The "darling"/"husband" thing can be accounted for fairly easily: we English speakers haven't really used "darling" as a third-person pronoun since the early 1900s, but some Japanese speakers still do; also, this genre began with the book Darling wa gaikokujin ("[My] darling is a foreigner"), and it set the tone.

The "akiba-kei"/"O-TA-KU" thing is more interesting, because it looks like a kind of loanword drift: presumably the translator decided that akiba-kei wouldn't be understood by English speakers, but rather than use a roughly equivalent native English word like "geek" or "nerd" (all arguments about the precise definitions and connotations of these terms aside), they used a different Japanese word with a similar meaning which had been borrowed into English a decade or so before. Maybe English only has room for one word meaning "+geeky +Japan"?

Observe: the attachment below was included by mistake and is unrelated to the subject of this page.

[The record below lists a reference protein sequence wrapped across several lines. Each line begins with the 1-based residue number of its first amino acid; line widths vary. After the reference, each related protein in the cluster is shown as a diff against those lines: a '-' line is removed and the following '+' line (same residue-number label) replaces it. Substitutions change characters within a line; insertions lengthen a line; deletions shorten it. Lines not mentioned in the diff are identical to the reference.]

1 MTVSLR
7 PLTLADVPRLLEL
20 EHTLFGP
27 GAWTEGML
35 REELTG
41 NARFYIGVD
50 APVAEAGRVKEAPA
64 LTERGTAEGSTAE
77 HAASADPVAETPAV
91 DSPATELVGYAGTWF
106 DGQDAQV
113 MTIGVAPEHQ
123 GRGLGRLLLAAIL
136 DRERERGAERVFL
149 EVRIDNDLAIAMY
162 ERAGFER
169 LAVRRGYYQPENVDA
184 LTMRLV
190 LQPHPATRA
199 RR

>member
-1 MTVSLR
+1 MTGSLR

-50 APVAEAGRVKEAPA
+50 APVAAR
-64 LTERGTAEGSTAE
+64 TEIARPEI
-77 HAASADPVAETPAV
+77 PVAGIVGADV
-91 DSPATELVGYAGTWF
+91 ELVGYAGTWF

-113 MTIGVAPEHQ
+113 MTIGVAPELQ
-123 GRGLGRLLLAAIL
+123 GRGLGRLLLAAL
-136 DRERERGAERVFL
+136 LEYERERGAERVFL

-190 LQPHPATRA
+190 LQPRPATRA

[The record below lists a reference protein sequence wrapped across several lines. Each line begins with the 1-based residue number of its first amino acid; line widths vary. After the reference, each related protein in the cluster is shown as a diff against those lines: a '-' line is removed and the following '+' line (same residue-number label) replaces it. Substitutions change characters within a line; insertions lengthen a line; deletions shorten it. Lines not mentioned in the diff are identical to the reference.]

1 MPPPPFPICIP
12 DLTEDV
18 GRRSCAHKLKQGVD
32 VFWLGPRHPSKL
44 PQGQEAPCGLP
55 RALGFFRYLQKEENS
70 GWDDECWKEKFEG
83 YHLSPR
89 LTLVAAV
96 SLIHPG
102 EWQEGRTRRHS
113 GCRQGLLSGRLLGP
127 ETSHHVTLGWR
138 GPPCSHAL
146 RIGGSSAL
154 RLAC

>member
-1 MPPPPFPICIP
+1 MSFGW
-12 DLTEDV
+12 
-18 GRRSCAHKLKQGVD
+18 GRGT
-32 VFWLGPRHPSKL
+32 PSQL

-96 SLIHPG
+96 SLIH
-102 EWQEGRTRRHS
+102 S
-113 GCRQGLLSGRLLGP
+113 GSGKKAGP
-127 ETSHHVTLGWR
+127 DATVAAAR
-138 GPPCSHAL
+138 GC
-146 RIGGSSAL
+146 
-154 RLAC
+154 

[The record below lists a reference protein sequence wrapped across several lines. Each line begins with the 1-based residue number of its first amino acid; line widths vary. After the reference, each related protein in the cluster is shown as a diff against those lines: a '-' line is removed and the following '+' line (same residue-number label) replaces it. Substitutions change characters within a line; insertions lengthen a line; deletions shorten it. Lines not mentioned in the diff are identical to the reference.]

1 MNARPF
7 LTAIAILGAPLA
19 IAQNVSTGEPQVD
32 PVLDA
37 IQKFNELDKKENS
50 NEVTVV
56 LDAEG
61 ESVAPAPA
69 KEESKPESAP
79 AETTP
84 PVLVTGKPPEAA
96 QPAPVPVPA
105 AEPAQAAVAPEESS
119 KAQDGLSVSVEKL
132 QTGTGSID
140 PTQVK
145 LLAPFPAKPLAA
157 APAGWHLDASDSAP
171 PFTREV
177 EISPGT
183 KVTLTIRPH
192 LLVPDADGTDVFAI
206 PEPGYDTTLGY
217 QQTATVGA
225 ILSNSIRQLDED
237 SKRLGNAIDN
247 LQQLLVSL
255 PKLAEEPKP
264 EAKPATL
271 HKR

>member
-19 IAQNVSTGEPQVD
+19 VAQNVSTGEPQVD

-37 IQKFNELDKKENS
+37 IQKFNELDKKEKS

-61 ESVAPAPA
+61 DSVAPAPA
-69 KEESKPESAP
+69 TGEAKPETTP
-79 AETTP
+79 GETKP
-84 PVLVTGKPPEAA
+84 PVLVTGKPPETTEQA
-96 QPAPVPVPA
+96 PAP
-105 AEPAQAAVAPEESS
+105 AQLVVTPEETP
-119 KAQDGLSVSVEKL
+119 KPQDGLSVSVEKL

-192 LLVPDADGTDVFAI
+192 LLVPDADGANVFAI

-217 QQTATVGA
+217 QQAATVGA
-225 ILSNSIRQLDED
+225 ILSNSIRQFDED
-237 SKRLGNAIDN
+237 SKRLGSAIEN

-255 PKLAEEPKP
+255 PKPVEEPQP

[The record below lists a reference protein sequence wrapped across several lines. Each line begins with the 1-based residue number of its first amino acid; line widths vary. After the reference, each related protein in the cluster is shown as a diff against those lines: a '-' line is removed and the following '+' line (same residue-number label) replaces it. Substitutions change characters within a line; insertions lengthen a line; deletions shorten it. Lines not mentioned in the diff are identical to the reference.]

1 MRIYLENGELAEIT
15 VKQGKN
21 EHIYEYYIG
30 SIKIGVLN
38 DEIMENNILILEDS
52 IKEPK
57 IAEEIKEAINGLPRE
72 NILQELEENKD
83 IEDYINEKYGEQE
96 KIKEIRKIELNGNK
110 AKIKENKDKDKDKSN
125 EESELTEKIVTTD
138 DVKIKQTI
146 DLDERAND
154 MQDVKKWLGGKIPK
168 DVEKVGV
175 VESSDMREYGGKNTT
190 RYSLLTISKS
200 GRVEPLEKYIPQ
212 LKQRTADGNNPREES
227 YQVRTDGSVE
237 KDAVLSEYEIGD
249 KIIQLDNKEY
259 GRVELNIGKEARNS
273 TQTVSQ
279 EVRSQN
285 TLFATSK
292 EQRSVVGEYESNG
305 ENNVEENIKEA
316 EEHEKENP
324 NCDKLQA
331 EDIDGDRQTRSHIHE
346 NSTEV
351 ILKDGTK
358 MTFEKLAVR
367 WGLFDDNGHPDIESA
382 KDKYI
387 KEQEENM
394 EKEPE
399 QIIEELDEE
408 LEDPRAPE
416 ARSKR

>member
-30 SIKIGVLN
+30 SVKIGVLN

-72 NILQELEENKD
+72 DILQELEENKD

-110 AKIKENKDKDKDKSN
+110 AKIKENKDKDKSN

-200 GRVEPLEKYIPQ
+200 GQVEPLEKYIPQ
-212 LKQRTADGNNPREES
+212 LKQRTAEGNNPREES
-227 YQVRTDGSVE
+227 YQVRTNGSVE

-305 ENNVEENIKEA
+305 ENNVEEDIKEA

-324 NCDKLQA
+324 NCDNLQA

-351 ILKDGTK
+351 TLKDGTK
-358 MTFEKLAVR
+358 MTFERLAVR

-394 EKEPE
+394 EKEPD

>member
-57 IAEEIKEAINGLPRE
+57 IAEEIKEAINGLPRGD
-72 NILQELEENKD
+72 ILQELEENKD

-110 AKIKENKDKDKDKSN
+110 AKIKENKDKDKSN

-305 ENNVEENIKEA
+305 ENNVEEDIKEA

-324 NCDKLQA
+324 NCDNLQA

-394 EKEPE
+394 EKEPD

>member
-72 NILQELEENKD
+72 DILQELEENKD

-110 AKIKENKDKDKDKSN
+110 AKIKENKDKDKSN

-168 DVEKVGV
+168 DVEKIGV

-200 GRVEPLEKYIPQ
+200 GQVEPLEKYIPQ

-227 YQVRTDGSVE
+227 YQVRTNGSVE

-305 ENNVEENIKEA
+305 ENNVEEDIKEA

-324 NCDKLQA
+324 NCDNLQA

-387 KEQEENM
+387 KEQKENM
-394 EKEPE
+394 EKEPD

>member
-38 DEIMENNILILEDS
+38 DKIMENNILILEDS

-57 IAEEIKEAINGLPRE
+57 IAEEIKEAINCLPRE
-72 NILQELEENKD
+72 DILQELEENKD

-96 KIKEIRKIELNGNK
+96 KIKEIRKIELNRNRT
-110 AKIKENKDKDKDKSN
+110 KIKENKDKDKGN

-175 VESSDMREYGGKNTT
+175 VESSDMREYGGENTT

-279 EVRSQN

The hyphens are a mystery.


Press and all other forms of expression

I found this in a copy of Heibon Ponchi from the end of '81: the year in awkward pictures with topless girls in them.

"Lockheed trial nearing conclusion!" The bee thing is a pun so weak I won't even go into it. Presumably they just had an extra bee costume lying around and wanted to get some use out of it.

The next two are possibly a little more NSFW, so click at your own risk:


This week's Metropolis personals A for Effort Award goes to

Nice to meet you. 白人の男27さい。失指、元気、ともみかはらみたいな女す気です。野心があるの女性好きです。mailとしゃしのねがいします。 [Address redacted]

(Sic! throughout, explanatory link mine.) I think 失指 is an attempt at 紳士 (gentleman), but unfortunately (a) 失指 isn't a Japanese word (AFAIK?), and (b) if it were, it would mean "fingerless."

I don't know how often I'll be doing this, so I'd better get it all out now.

  • Aldo Kelrast Award for Creepy Phrasing: "If no-one cares about you, e-mail me."